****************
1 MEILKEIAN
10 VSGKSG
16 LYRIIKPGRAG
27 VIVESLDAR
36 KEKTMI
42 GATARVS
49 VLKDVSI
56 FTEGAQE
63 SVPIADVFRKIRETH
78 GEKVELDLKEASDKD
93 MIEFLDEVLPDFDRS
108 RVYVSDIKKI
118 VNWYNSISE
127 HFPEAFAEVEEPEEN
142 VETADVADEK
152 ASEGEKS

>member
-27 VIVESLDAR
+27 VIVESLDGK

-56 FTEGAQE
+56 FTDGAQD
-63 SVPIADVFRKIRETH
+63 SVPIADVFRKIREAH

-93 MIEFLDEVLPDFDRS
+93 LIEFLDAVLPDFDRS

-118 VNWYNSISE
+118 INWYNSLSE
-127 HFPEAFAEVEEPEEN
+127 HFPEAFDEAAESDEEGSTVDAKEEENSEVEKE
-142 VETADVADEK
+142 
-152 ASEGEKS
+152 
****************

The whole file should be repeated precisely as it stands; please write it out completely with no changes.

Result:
1 MEILKEIAN
10 VSGKSG
16 LYRIIKPGRAG
27 VIVESLDAR
36 KEKTMI
42 GATARVS
49 VLKDVSI
56 FTEGAQE
63 SVPIADVFRKIRETH
78 GEKVELDLKEASDKD
93 MIEFLDEVLPDFDRS
108 RVYVSDIKKI
118 VNWYNSISE
127 HFPEAFAEVEEPEEN
142 VETADVADEK
152 ASEGEKS

>member
-27 VIVESLDAR
+27 VIVESLDGK

-56 FTEGAQE
+56 FTDGAQD
-63 SVPIADVFRKIRETH
+63 SVPIADVFRKIREAH

-93 MIEFLDEVLPDFDRS
+93 LIEFLDAVLPDFDRS

-118 VNWYNSISE
+118 INWYNSLSE
-127 HFPEAFAEVEEPEEN
+127 HFPEAFDEAAESDEEGSTVDAKEEENSEVEKE
-142 VETADVADEK
+142 
-152 ASEGEKS
+152 